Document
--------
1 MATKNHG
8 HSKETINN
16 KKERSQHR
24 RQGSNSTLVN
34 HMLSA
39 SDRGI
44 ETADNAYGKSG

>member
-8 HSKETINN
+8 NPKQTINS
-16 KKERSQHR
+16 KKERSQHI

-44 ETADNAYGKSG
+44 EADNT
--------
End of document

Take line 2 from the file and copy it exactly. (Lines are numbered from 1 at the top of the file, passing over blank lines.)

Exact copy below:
8 HSKETINN